The explosive growth of Chinatown with the 1965 repeal of restrictive immigration laws, and political and economic changes in both the U.S. and China, has kept MoCA running fast to keep up with the rapid turnover in the district. Through persistent outreach and collaboration, the museum's staff has convinced many community members that their old stuff really is important, and nowadays MoCA often gets calls from people who have things to donate. A recent, extraordinary call came from Marcella Chin Dear, whose family members were longtime Chinatown residents and property owners. As Lai and former V.P. of Exhibits, Programs and Collections Cynthia Less tell it, what awaited them were "dozens of textiles, hundreds of imported books, numerous boxes of old records, posters, game sets, instruments and family photographs, "along with store signs, ceramics, and furniture." It was an amazingly complete record of generations of the family's daily domestic and business activities and their connection to both Chinese and American cultures. It's been through these kinds of relationships with community insiders, and an activist approach to the collecting of oral histories and other types of evidence, that the museum has developed into a nationally respected resource. 

The New York Chinatown History Project was renamed the Chinatown History Museum in 1991, and Museum of Chinese in the Americas in 1995 to include the communities of Chinese that have settled throughout the Western Hemisphere. In 2009, the Museum of Chinese in America moved to 211-215 Centre Street, between Howard and Grand Streets. But 70 Mulberry is hardly abandoned. The Chinatown Senior Citizen Center is always full of active seniors, and the city provided space in the building to a number of non-profits. MoCA's space in the P.S. 23 building has become their archive and library. 

MoCA Today

MoCA's Centre Street facilities were designed by renowned Chinese American architect, Maya Lin. The new building offers 13,200 square feet of space for permanent and rotating exhibits, a research center with space for public programming, a classroom, meeting rooms and a workshop space. The building faces both Centre and Lafayette Streets, with the entrance on Centre Street facing onto historic Chinatown. The first-story facade fuses sumptuous materials like wood and bronze with contemporary elements like concrete and large glass windows. Upon entering the museum through the wooden threshold, visitors encounter the bronze tile "Journey Wall," an elegant solution to recognizing the museum's benefactors and their families' origins.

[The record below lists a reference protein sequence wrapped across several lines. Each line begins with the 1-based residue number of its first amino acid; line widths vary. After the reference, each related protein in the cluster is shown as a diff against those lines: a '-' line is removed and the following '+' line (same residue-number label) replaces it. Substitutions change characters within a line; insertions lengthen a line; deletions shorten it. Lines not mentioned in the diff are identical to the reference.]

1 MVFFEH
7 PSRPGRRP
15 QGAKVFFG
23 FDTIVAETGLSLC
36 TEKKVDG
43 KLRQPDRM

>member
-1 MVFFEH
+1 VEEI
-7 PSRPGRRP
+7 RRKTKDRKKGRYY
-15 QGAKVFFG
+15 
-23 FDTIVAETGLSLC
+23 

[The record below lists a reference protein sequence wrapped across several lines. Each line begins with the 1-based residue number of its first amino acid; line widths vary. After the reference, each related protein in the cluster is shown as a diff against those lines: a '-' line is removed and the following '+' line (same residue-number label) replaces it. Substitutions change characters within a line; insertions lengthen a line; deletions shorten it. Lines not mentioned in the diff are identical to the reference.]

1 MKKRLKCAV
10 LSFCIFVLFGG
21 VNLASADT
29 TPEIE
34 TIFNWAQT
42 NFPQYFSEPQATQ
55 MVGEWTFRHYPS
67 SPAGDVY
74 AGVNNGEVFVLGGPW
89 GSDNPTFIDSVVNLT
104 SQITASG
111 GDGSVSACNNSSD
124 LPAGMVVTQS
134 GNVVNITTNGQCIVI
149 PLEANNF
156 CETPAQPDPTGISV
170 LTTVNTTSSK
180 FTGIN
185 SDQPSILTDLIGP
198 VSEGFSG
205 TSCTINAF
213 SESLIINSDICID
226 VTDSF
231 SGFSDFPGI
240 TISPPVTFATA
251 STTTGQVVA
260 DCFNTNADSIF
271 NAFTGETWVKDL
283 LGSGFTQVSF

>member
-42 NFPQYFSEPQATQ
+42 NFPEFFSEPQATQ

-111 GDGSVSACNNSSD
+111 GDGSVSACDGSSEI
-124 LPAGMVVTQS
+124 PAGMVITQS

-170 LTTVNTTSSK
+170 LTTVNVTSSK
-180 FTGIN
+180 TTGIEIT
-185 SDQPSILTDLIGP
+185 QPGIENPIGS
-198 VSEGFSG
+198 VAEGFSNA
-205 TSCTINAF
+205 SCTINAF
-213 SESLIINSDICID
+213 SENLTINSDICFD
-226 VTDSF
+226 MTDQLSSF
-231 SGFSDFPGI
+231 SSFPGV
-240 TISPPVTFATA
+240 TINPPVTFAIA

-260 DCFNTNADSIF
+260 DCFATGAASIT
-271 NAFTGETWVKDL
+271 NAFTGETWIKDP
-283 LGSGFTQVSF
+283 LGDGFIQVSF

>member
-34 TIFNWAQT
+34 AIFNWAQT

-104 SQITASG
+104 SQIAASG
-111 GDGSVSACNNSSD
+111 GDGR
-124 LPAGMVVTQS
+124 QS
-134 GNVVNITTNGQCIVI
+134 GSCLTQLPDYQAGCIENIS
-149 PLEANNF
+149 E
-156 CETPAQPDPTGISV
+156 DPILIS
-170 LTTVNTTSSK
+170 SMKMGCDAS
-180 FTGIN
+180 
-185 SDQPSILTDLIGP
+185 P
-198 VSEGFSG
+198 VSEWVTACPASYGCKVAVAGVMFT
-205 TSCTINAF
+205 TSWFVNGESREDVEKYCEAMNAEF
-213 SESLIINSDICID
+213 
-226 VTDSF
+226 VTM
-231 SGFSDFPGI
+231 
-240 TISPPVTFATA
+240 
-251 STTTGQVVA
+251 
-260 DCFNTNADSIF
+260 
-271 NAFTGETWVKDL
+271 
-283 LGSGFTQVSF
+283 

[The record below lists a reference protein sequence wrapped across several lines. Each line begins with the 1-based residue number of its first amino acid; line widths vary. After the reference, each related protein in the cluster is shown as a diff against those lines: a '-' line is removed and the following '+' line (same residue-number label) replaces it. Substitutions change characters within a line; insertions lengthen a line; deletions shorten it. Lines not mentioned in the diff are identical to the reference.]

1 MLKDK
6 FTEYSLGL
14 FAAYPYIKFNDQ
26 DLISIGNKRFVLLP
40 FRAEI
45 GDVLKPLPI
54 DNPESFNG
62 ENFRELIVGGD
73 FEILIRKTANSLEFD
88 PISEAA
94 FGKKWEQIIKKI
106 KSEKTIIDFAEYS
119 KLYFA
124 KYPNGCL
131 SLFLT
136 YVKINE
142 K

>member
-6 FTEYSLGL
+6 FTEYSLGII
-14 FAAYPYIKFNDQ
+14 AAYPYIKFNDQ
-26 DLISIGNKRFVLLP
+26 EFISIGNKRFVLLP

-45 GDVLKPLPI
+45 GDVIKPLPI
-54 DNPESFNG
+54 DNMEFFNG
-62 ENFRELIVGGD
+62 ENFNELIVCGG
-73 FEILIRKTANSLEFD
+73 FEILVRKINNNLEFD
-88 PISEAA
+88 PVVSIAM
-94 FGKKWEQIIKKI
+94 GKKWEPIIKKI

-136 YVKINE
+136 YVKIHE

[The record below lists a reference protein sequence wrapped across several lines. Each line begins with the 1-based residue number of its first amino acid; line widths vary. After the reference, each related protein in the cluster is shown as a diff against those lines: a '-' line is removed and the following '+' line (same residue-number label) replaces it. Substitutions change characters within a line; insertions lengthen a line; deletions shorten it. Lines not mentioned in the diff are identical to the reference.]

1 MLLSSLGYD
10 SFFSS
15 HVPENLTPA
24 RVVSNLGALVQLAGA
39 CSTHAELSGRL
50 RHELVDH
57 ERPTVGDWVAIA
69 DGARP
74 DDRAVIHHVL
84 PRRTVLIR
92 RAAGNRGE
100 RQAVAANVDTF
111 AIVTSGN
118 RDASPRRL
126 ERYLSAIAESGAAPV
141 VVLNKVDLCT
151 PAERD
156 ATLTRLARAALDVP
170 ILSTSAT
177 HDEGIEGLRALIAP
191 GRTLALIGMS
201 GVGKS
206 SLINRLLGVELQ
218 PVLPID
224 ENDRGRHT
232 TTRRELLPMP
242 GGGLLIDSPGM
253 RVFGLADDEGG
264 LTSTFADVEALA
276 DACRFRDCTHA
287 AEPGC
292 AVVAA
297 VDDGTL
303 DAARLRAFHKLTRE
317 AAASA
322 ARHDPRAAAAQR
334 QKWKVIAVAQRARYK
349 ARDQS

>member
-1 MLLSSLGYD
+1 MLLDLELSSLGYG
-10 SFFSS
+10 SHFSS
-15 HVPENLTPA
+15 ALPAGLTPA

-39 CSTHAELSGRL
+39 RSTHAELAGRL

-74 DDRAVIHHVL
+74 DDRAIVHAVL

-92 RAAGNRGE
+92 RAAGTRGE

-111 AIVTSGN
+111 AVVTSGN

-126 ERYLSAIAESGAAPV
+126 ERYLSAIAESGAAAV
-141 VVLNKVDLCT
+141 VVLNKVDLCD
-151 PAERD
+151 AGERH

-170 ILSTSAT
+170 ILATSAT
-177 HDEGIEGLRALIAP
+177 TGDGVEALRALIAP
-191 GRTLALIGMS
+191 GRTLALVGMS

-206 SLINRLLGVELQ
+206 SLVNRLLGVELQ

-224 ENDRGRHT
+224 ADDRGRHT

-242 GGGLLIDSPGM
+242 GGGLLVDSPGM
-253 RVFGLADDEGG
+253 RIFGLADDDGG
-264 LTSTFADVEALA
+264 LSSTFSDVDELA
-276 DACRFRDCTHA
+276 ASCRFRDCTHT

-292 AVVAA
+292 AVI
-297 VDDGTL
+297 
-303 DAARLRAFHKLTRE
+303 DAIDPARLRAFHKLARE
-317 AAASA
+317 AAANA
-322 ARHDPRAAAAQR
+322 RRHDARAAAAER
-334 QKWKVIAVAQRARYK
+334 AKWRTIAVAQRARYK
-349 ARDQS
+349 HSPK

The core exhibit, With a Single Step: Stories in the Making of America, wraps around the building's historic brick-clad, sky lit courtyard. With a Single Step presents an overview of Chinese immigration to the United States over time, and the narrative develops an exploration of Chinese lives in North and South America for the last century and a half. Early encounters between the United States and China are identified, as well as the significant role that Chinese played in the building of America. The exhibit discusses the American political climate between the 1870s and the 1930s, a period rife with exclusionary and discriminatory legislation. Labor, culture and domestic life in American Chinatowns are explicated through artifacts and photographs related to the hand laundry industry, stories about restaurants in Chinese family and community life, and a general store recreated from salvaged objected and collected memories. The exhibit investigates racial stereotypes, particularly through the lens of early twentieth-century perceptions and representations of Asian entertainers, nightclub singers and dancers. The core exhibit discusses the role of tradition in keeping Chinese communities strong and intact, as well as the role of World War II in changing American attitudes toward Chinese neighbors, a shift that ultimately led the way to Chinese American citizenship and class mobility. The Civil Rights Act of 1964 further leveled the playing field and increased opportunities for Chinese Americans. The 1965 Immigration Act enabled the rapid growth of the Chinese American community, and the discourse surrounding issues of identity, home, the past and the future has likewise expanded. The main exhibit culminates with a video installation featuring the personal histories of twelve Chinese Americans. New interviews are recorded and displayed every year. 

Visitors with more time to spend, who want guided tours of the museum or the nearby Chinatown community, are also welcome, and school and other tour groups come often. In addition to exhibits and tours, the museum also hosts readings, discussions, traditional arts workshops, children's activities, festival celebrations, and other public programs, either connected to specific exhibits or to its larger mission, like the school reunions. Virtual visitors can interact with with museum's prototype 3-D interactive map of New York's "Old Chinatown" district. Mapping Our Heritage Project covers an 8-block area of historic Chinatown, building by building, including in its database images of artifacts, photographs, documents, and oral histories, and welcoming new contributions by online users.

Over two decades ago, Tchen explained to Smithsonian Magazine that he and Lai were founding the museum because "we have generations of social amnesiacs with absolutely no idea of what came before. We're finally realizing that there is a history, that there were people who came before us, and that there's a great deal we can learn from them while they're still around." MoCA continues its original "cultural rescue" mission even as it evolves and develops with the times.